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Story time

A while ago, I was reading about the entertainment biz. Someone was commenting how many movies were being made from TV shows, and wondering why so many of them flopped. The answer was one that was both profoundly simple and profoundly accurate that it stuck with me.

Movies, they said, are about the most important part of a person's life. Everything up to the beginning of the movie are preparation for the events captured on film, and their life after the credits roll will always be affected by what happened in that time.

TV shows, however, are about a whole section of a person's life. Events of various degrees will import, but there will not likely be a single climax to the events. This is because in TV land, there's almost always a next episode to be considered. (The final episode of "Angel" being an outstanding exception. See also "St. Elsewhere" and "Newhart.")

Over the years, this thought has wormed its way in and around my brain. I've started referring to the two types of storytelling as "serial" and "singular," and found it's very easy to divide genres into the two. For example, novels, graphic novels, and music tends towards the singular. Comic books and blogging is serial.

It's an important distinction to make. As a blogger, the temptation to try to write a "blockbuster" piece is tremendous. To write the Grand Unified Theory of postings -- one piece that sums up everything the author has to say, and wrap it all up in a big bow, then release it to wide acclaim -- is an unacknowledged fantasy of most bloggers.

But then the comic book editor or TV network exec voice in your head says the inevitable: "That was great. What you got next?"

Because that, in the end, is the big question. What's next?

The important lesson here is that life, itself, is serial. Life, like entertainment, builds on itself and continues. The "dramatic structure" -- exposition, rising action, climax, falling action, denouement -- is an artificial construct and is a wonderful way to depict what we want, not the way things are.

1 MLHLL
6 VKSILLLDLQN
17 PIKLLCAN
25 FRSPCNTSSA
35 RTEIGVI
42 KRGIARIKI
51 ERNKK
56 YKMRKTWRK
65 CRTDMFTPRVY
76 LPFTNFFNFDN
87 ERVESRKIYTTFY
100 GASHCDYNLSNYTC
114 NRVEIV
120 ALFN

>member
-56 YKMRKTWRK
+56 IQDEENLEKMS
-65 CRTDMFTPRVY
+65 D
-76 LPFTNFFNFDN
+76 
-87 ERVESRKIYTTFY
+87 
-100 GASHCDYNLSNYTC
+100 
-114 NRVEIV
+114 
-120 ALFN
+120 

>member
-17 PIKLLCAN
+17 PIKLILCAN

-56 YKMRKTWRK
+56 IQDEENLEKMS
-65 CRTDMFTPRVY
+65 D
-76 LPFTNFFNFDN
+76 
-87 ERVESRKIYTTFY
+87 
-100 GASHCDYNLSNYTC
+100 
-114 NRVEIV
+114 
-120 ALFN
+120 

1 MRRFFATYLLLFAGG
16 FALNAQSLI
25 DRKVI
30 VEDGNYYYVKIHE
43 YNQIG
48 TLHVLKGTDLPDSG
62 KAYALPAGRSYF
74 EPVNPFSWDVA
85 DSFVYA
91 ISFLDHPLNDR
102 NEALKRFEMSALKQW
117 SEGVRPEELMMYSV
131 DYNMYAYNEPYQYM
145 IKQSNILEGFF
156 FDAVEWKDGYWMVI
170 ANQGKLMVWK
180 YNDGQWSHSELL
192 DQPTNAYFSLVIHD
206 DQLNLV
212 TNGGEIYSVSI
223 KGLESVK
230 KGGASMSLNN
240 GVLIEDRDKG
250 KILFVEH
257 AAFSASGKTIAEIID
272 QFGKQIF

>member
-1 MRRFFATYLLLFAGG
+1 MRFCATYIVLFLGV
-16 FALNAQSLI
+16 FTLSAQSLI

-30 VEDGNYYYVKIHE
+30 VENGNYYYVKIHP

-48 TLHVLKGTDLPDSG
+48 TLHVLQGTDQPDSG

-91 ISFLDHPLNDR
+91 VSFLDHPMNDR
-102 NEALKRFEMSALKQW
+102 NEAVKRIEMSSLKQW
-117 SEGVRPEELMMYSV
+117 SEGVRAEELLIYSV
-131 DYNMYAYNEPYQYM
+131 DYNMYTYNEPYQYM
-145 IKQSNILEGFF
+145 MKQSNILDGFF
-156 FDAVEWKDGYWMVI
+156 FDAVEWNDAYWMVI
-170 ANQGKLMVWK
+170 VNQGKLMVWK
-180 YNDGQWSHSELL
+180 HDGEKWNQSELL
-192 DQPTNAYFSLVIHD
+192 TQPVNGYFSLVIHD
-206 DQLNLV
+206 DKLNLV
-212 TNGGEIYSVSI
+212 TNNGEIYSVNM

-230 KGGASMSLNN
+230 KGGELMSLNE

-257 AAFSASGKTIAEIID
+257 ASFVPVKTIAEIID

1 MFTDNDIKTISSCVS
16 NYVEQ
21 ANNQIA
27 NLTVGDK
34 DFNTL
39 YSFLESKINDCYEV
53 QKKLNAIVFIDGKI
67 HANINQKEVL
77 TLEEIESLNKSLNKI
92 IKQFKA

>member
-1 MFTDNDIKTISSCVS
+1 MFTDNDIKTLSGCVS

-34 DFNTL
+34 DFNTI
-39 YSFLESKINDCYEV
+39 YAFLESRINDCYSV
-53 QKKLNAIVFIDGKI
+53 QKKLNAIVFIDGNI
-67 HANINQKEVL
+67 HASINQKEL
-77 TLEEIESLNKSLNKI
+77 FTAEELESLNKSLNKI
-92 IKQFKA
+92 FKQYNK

And always remember one thing: if your life has reached its highest peak, its climax, its turning point, then there isn't a hell of a lot to look forward to for the rest. There's not much reason to stay past the credits in a movie, but there's always next week on TV.

Comments (8)

The problem I've seen with ... (Below threshold)

The problem I've seen with TV shows over time, is a degradation of the persona that is set up for a character. To keep a show interesting and probably partial due to multiple writers, they eventually have actors repeatedly do things that are out of character for the persona that was originally established. While people in real life will sometime do things out of character, especially under extreme circumstances, they don't change to the extent that writers have TV characters change.

Interesting idea. This make... (Below threshold)

Interesting idea. This makes Joss Whedon's movie of "Serenity" even more of an accomplishment.

I thought the reason TV-sho... (Below threshold)
Eric Forhan:

I thought the reason TV-shows-made-into-movies were so cruddy might be the same as why videogame-inspired or remakes are so often terrible: The creativity just isn't there from the beginning.

Also, by the time a TV show comes to the theater, it's probably already run its course--or darn near. Serenity was unique in that it came after only a half-season of the original show had aired But even that was a box-office failure (though DVD success).

In regards to bloggers, two... (Below threshold)

In regards to bloggers, two words - Bill Whittle.

Both serial and blockbuster singular.

Oyster - I thought of Whitt... (Below threshold)

Oyster - I thought of Whittle immediately. He is a singular poster, with serial successes. Which explains his infrequent posts (and his God-like stature among bloggers).

Great analogy Jay!

Great posting Jay.... (Below threshold)

Great posting Jay.

However, is it possible that "This is as good as it gets?"

I too thought of Bill Whitt... (Below threshold)

I too thought of Bill Whittle while reading this and to bring this back to the TV vs Movie analogy I find myself reading "serial" blogs pretty much whenever I feel like it or have some time to waste but if I want to read one of Bill's new articles I schedule a time for myself when I can read the whole thing and devote my entire attention to it.

Too many tv producers keep ... (Below threshold)

Too many tv producers keep trying to milk whatever they can out of their shows, thus the reason for abrupt and unexplainable changes in characters or characters' behaviors. To keep the shows 'fresh' they actually ruin the reasons we turned the shows on in the first place.






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